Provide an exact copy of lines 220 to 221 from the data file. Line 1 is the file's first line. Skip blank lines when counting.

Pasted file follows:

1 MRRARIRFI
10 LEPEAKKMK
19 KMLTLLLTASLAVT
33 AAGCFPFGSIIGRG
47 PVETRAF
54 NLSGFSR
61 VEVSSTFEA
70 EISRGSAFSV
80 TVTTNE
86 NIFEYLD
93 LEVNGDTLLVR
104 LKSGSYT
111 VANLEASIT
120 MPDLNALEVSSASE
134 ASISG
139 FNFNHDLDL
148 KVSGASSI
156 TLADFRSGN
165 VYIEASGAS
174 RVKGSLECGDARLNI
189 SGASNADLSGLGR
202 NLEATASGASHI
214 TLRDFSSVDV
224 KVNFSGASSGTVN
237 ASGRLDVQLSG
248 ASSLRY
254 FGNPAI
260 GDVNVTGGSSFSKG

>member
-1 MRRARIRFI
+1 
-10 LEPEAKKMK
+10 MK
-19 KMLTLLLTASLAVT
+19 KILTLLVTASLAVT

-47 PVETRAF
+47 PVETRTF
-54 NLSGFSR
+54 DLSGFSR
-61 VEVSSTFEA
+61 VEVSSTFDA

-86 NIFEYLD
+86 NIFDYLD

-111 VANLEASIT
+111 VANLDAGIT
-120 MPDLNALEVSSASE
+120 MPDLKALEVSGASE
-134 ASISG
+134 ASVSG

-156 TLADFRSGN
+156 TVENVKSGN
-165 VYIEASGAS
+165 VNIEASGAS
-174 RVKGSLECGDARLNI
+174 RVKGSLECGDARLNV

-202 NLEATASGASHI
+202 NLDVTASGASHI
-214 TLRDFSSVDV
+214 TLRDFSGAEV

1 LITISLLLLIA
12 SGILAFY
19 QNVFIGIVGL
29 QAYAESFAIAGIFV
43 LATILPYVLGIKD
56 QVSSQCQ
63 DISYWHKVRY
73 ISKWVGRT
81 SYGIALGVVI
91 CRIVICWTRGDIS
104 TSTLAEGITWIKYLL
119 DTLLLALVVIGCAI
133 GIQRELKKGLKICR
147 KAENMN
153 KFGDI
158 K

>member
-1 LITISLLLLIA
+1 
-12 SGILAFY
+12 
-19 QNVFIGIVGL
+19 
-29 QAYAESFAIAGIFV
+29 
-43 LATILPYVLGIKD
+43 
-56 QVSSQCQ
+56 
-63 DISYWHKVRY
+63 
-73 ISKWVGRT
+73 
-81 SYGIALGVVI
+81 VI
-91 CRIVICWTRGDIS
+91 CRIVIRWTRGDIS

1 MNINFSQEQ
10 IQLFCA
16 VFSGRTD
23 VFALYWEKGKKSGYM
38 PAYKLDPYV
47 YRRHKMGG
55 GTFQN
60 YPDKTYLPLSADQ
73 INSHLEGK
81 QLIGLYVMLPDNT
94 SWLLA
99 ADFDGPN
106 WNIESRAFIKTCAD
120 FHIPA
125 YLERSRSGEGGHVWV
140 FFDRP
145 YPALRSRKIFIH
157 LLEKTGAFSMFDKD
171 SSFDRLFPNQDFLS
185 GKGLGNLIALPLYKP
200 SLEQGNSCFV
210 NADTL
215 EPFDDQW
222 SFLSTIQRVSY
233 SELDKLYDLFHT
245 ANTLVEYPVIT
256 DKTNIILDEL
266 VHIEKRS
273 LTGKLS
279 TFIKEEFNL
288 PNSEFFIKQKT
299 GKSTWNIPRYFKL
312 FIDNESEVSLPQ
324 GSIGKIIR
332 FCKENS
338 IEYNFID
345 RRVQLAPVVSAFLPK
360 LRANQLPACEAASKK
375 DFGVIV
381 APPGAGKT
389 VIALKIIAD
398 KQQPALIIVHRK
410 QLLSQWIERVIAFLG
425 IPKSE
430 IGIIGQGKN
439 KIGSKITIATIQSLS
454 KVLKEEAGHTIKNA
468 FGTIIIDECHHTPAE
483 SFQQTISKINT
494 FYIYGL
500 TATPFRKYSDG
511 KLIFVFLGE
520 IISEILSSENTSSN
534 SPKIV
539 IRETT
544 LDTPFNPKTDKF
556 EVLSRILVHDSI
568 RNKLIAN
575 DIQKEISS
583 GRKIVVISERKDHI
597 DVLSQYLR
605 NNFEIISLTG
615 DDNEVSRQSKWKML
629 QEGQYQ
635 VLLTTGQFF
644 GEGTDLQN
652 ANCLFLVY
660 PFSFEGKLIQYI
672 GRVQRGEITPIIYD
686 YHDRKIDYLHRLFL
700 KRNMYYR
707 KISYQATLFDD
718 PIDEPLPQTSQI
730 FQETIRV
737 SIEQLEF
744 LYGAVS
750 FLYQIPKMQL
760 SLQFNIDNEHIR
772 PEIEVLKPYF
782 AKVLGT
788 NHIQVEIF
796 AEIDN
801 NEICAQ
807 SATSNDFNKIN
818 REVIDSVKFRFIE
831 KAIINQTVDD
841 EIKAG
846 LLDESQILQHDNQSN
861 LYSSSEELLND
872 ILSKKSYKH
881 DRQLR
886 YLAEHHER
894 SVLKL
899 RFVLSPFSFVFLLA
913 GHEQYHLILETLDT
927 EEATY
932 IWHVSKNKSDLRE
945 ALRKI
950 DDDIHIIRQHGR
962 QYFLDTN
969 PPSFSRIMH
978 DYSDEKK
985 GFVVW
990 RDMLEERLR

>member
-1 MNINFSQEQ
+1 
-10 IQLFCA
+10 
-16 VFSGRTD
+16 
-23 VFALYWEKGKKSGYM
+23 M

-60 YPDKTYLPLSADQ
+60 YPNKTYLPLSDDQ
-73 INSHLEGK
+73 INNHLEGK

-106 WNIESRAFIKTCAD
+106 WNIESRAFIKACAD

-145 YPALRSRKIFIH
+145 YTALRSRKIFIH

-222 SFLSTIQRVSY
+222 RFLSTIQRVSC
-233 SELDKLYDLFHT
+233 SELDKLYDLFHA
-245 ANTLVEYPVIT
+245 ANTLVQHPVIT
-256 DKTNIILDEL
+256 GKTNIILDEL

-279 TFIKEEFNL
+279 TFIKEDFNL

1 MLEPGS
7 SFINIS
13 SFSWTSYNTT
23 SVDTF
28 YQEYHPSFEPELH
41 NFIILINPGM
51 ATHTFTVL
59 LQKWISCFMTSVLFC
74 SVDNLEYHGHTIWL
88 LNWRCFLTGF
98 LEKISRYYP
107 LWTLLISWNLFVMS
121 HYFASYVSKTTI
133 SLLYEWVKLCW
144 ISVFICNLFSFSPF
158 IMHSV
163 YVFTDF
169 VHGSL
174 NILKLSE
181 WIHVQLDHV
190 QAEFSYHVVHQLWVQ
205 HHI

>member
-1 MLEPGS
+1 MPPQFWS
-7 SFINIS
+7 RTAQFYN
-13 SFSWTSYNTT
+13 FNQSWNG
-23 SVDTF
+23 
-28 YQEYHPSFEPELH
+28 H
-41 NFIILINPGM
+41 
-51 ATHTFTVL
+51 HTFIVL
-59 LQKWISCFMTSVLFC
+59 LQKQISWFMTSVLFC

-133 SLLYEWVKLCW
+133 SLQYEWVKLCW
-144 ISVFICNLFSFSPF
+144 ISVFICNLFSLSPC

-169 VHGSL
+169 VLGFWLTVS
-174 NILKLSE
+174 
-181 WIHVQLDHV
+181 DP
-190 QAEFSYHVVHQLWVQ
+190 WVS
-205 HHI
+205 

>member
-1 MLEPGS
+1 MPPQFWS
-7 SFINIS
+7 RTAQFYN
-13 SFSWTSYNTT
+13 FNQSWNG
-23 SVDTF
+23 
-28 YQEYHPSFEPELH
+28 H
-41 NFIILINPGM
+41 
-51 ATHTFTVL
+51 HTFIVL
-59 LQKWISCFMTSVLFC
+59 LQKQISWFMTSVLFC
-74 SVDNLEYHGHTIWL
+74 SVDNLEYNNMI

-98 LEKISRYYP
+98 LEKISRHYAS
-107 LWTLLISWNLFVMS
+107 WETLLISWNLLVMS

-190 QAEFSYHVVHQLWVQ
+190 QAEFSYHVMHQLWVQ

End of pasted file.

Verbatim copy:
-233 SELDKLYDLFHT
+233 SELDKLYDLFHA